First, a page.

and the will of the LORD will prosper in his hand.
-the will of the Lord being what? To raise Him from the dead. God did not deliver Him from dying because death was not the end of the matter.

11 After the suffering of his soul,
he will see the light of life and be satisfied;
by his knowledge my righteous servant will justify many,
and he will bear their iniquities.
-here is what the will of the Lord is in providing us this sacrifice.

12 Therefore I will give him a portion among the great,
and he will divide the spoils with the strong,
because he poured out his life unto death,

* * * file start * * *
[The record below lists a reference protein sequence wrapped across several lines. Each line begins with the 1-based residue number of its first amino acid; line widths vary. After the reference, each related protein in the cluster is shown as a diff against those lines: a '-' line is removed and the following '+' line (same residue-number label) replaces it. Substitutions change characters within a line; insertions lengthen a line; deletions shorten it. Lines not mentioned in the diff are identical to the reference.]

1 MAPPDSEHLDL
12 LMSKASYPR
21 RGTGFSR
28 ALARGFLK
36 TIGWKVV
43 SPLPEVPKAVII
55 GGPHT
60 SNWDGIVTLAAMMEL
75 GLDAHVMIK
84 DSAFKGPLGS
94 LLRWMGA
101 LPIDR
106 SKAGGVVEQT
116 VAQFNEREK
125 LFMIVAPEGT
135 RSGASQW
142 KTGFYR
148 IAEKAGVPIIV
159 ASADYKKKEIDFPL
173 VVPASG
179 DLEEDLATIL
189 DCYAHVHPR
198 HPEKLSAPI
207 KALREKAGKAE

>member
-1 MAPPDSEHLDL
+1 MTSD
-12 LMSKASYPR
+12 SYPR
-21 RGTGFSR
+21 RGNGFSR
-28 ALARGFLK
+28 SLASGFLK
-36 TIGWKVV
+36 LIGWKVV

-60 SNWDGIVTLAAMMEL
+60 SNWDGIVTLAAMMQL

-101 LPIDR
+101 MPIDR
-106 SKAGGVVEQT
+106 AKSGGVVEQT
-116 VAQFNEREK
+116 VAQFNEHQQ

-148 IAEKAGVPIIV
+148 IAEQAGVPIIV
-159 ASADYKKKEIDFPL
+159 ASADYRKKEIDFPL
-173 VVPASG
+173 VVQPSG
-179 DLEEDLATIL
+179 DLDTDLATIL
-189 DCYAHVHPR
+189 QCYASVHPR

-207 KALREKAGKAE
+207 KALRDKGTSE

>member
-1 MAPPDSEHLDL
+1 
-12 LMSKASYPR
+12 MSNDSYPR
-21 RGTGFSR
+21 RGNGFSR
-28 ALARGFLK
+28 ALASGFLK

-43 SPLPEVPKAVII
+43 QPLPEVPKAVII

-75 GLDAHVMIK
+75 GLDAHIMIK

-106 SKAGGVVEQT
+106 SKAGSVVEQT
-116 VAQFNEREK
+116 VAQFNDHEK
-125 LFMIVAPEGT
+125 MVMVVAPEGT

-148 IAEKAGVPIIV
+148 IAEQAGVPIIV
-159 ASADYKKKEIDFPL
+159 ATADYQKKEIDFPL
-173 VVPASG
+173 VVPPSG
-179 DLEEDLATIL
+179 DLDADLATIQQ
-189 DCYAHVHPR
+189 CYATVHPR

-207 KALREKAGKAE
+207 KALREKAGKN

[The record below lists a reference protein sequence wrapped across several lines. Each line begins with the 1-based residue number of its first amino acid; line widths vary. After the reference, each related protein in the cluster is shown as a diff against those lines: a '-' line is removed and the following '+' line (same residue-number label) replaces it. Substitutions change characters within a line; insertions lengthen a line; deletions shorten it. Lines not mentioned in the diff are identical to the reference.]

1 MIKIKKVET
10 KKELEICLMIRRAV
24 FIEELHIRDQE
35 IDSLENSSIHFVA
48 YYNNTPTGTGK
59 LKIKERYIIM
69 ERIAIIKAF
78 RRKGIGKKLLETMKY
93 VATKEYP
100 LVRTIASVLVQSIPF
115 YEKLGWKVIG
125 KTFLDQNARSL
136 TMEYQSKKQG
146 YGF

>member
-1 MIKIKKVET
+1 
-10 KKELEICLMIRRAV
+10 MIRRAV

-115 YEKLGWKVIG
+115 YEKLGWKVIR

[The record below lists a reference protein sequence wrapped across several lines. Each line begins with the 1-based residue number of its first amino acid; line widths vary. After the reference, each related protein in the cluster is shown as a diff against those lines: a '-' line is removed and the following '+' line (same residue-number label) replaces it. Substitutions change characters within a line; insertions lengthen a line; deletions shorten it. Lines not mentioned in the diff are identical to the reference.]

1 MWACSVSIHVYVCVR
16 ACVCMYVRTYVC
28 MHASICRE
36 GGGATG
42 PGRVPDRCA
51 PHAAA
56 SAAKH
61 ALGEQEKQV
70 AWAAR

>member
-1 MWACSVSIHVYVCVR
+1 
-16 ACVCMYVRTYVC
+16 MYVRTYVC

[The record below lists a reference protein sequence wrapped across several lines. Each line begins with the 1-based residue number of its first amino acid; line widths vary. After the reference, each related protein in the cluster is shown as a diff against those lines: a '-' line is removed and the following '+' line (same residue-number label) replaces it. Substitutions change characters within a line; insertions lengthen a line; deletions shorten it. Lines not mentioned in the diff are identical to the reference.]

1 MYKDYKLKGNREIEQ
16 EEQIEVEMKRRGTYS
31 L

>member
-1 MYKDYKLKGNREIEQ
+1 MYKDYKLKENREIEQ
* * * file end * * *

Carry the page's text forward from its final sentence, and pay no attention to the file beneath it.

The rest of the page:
and was numbered with the transgressors.
For he bore the sin of many,
and made intercession for the transgressors.
-the Lord's work upon the cross was His intercession on our behalf.



I think the Isaiah Prophecy says it all Mograce. Our Lord and Savior Jesus Christ was definitely a victim of God's full wrath. He did not deserve to receive it - But did so that we ourselves would not have to. You are correct though, he is an innocent lamb and not cursed. Saying that he was/is cursed - is implying that he was sinful - which is a very incorrect doctrine. Still - I think we all need to be careful not to get into semantics or word games with scripture - whether or not a verse specifically says "wrath" or not - it's rather apparent that the Lord did experience the wrath of God.I think it says it all too, but unfortunately we do not understand the reason for sacrifices in the OT all that well.